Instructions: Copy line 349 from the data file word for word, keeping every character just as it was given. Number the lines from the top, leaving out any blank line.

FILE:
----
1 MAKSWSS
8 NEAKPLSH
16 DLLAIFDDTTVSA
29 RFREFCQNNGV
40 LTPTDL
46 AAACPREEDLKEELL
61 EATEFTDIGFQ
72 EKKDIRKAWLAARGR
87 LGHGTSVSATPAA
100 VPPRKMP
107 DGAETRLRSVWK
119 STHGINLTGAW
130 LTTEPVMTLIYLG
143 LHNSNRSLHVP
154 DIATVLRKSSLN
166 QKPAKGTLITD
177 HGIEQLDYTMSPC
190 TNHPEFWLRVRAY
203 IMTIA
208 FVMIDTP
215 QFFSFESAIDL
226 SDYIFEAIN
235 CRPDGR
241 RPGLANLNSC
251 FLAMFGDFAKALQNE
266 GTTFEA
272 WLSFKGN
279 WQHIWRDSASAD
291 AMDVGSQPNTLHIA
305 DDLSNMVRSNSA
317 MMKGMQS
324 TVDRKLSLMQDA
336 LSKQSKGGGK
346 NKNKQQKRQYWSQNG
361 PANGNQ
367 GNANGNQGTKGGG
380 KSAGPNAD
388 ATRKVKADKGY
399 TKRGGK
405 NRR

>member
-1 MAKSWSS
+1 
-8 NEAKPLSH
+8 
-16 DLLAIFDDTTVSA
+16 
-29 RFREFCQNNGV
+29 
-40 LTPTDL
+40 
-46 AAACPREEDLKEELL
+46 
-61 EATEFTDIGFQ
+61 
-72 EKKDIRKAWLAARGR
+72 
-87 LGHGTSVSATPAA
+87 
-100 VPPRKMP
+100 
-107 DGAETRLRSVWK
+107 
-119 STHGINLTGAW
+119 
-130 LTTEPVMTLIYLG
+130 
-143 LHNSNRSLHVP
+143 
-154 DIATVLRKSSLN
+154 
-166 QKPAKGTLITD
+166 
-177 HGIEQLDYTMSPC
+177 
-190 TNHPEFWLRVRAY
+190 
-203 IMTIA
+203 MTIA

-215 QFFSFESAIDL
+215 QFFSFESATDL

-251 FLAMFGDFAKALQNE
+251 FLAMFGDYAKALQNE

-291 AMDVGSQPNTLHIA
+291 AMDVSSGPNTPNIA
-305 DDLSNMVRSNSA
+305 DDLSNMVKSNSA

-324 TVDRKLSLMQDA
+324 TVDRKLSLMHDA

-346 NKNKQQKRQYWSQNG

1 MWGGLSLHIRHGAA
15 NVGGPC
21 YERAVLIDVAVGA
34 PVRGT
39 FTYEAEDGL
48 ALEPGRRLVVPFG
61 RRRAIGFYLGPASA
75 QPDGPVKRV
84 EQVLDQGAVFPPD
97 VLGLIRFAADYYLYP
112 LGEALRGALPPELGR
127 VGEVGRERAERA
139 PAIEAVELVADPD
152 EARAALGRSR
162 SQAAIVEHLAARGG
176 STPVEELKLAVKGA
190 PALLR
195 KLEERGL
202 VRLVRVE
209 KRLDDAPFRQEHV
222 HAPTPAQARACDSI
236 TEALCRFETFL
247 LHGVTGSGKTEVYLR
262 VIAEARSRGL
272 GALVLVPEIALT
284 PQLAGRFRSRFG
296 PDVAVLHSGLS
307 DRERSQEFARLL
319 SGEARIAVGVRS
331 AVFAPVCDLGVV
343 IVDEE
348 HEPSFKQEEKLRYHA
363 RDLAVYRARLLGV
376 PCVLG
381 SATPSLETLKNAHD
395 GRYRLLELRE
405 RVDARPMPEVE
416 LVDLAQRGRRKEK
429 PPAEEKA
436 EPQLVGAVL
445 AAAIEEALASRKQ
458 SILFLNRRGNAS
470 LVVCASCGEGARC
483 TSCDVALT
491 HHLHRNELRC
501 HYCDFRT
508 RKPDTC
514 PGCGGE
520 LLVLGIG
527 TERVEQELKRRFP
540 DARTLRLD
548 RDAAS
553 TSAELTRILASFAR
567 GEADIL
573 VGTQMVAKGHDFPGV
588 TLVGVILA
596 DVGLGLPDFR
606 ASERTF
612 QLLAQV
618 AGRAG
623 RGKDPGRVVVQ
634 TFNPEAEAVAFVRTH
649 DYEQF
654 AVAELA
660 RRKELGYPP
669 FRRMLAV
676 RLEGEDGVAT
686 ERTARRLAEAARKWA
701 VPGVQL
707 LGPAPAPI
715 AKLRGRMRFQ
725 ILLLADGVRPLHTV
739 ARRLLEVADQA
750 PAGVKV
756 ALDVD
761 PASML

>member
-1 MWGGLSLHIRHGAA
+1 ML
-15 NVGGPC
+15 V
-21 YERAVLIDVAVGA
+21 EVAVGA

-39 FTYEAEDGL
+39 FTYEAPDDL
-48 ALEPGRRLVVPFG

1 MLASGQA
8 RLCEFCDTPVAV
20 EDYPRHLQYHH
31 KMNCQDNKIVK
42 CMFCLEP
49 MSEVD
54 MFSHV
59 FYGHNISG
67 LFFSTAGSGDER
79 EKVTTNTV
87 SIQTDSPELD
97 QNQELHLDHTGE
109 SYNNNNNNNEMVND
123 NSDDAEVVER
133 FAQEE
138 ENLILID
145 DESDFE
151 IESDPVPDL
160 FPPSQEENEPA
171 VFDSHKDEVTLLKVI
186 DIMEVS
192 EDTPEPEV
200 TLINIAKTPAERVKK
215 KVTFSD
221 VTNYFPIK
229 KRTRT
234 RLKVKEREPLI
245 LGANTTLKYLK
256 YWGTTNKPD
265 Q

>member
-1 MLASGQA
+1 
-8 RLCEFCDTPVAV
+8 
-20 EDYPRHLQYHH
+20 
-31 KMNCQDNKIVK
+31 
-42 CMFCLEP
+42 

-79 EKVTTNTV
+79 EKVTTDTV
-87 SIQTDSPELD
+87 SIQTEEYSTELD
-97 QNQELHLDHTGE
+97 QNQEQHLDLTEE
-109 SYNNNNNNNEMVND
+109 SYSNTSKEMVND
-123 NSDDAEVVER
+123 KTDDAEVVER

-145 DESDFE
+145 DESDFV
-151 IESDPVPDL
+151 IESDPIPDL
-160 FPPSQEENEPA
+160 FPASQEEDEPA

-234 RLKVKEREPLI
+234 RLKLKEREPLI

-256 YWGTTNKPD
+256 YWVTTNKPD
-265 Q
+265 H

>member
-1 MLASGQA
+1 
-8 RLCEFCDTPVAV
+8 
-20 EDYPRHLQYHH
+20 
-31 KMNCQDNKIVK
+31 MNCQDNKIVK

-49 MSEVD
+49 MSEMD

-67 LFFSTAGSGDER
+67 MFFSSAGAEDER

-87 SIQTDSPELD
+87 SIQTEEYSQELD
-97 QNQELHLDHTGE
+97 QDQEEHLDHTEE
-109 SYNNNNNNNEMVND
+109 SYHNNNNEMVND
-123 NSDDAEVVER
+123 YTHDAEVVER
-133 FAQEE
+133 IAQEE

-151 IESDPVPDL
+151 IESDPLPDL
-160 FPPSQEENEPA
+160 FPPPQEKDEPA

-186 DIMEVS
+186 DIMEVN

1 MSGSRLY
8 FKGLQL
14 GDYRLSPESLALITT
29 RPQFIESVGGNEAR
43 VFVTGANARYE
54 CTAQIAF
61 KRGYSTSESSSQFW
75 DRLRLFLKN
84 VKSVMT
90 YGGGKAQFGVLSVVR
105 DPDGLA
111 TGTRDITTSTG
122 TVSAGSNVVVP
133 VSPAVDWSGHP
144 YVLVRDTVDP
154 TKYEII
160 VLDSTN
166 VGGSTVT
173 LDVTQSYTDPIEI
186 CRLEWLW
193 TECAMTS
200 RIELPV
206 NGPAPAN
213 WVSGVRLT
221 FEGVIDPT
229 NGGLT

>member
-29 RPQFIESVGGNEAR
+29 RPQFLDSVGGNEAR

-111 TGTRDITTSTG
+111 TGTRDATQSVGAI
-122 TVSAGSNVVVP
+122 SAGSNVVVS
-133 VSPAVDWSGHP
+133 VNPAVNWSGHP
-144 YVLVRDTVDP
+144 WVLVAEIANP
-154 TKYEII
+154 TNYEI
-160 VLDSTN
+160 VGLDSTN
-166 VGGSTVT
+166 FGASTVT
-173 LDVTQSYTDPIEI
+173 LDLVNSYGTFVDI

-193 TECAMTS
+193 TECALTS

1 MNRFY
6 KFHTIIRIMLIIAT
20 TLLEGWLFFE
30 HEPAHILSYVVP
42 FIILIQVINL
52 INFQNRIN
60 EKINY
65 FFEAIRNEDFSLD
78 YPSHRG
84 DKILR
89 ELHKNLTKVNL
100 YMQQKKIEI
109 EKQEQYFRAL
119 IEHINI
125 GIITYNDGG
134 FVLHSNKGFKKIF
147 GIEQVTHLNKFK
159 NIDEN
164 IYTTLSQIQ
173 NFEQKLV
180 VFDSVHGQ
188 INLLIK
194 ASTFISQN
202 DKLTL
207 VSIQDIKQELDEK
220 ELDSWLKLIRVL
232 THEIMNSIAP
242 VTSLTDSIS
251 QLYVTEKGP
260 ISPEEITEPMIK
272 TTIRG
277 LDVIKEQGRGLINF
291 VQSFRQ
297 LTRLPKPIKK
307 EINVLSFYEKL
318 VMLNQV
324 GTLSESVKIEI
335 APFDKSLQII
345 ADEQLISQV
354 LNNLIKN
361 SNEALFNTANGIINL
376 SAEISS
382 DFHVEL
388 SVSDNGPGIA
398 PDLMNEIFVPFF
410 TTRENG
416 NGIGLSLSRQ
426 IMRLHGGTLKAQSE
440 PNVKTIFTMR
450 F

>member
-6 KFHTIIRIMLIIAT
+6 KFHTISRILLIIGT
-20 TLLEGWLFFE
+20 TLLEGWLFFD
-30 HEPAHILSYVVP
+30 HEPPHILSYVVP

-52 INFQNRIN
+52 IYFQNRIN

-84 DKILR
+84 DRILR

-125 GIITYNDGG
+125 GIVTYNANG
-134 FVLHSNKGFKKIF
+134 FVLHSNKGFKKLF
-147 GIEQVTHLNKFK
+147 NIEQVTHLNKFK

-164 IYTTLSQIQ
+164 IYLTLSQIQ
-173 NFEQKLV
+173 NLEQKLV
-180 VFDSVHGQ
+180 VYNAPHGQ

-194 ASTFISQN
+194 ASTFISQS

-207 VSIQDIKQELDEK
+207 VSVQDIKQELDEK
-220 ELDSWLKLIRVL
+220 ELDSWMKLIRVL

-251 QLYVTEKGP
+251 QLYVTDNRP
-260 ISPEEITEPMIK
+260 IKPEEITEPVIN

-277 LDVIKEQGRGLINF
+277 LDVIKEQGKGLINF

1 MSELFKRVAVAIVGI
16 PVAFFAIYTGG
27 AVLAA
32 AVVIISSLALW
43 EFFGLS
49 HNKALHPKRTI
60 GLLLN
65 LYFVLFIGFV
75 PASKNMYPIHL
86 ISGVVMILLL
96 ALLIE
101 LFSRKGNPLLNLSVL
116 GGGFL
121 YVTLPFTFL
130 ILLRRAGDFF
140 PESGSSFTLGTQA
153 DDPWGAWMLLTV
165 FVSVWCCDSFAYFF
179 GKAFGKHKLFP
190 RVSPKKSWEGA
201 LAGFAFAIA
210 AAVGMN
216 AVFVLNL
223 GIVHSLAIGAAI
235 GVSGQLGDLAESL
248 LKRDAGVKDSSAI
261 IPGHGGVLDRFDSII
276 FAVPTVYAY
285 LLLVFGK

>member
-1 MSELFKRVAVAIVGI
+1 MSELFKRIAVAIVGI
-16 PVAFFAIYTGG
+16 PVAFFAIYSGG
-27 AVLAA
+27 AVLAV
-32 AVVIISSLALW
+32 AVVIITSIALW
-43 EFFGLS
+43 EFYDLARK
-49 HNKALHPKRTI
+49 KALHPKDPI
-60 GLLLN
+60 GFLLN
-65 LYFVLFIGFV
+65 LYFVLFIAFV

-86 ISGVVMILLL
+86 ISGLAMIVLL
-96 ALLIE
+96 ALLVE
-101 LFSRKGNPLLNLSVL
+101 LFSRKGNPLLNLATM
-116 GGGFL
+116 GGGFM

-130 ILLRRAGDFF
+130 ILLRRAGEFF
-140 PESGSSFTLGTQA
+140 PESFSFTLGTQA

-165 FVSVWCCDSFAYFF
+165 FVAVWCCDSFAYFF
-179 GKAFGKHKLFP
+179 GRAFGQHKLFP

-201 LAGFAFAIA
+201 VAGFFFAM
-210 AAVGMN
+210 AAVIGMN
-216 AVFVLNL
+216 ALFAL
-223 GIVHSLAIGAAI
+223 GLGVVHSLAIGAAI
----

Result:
297 LTRLPKPIKK